a1 University of Oxford. Email: email@example.com
One hundred years after the 1911 Revolution (Xinhai Revolution) in China, its meaning continues to be highly contested. Paradoxically, the more time that passes, the less certain either political actors or scholars seem to be about the significance of 1911 for the path of Chinese revolutionary history. This essay examines three phenomena: the appropriation of 1911 in contemporary political and popular culture; the use of 1911 as a metaphor for contemporary politics by PRC historians; and the changing meaning of 1911 over the past ten decades, particularly during the years of the war against Japan. The essay concludes that it is precisely the “unanchored” nature of 1911, separated from any one path of historical interpretation, that has kept its meaning simultaneously uncertain and potent.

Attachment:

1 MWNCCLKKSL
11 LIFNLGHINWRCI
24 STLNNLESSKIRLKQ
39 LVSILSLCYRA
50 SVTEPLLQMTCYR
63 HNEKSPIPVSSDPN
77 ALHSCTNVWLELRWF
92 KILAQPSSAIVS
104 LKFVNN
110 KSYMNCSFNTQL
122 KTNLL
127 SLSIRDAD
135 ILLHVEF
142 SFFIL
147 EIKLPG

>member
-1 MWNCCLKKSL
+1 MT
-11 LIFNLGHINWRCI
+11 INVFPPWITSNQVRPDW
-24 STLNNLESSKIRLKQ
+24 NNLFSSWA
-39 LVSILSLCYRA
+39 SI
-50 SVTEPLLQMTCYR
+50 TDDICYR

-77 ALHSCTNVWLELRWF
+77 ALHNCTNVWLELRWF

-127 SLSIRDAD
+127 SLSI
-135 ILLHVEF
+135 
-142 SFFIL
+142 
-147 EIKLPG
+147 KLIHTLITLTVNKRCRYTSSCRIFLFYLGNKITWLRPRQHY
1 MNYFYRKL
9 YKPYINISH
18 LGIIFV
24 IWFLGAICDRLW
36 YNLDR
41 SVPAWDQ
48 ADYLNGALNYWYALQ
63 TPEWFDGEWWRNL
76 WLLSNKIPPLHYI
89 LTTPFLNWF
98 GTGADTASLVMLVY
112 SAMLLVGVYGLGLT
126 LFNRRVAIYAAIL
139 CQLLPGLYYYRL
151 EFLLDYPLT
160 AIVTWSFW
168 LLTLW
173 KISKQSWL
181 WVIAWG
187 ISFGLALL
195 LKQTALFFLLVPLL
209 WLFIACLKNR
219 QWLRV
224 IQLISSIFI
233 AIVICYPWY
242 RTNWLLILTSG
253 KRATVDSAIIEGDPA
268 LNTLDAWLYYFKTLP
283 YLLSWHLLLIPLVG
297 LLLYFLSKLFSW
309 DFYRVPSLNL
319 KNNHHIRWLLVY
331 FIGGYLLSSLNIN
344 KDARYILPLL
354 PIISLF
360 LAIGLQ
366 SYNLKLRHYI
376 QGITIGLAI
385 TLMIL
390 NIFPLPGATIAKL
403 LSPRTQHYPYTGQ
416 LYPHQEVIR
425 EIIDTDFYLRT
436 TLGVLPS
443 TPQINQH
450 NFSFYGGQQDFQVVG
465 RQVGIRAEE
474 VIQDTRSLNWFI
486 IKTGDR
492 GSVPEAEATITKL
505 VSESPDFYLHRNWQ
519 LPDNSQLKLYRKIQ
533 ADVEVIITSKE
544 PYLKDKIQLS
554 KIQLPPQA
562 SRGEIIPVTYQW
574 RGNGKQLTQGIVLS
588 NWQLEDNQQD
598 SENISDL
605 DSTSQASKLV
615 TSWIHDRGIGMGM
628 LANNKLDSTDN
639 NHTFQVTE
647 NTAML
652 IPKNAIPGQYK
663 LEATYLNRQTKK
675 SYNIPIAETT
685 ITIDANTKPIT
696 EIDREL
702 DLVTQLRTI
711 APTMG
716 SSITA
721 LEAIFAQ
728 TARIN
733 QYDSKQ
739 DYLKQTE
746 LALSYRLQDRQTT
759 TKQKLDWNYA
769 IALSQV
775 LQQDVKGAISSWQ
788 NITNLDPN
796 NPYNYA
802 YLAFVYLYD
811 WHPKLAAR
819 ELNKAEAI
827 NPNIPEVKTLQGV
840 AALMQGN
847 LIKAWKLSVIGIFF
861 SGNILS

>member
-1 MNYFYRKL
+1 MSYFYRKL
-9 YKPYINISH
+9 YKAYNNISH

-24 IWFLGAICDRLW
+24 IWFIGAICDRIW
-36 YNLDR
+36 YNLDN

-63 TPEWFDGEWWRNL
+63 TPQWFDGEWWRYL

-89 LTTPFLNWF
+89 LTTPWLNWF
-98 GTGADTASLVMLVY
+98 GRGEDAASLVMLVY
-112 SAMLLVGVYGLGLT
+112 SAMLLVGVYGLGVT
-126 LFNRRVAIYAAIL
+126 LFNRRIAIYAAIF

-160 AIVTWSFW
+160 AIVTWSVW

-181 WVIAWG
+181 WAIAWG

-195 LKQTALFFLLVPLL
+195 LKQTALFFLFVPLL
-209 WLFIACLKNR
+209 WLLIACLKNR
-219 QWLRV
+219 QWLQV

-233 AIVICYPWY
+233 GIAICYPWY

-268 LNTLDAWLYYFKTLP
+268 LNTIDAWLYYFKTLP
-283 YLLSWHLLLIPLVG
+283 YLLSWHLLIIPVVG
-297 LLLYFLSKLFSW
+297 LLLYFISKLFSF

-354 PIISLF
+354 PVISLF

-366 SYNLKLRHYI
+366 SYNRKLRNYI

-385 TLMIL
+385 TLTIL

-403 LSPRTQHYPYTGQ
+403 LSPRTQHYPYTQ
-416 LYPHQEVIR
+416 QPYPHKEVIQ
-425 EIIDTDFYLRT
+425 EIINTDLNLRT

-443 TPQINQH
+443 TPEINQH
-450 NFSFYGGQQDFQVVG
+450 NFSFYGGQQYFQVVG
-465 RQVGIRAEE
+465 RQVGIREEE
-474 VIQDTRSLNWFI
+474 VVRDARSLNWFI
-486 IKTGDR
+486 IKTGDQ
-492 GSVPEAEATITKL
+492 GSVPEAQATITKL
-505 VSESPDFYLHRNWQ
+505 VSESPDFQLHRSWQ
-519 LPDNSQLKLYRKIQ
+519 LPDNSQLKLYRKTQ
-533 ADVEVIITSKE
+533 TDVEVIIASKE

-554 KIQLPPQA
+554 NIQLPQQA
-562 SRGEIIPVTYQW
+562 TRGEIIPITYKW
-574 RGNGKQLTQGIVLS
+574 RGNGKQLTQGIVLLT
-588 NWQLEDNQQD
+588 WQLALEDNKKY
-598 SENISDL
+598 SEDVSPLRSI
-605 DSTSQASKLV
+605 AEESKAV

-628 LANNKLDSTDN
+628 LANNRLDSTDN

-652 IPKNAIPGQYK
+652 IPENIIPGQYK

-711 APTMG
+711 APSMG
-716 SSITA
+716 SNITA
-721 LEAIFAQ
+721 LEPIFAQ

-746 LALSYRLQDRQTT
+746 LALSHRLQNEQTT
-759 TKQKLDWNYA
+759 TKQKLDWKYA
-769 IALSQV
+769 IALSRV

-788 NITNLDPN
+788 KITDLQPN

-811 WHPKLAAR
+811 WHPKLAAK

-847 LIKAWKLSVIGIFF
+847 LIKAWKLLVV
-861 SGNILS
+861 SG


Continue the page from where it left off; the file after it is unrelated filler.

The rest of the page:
Rana Mitter is professor of the history and politics of modern China at the University of Oxford. He has recently edited, with Aaron William Moore, a special edition of Modern Asian Studies on “World War II in China: Experience, Legacy, and Memory.”
* I would like to thank the executive committee of The China Quarterly for their invitation to address the topic of 1911; the two anonymous readers for the journal for their helpful suggestions; and Dr Annie Nie for her input and suggestions.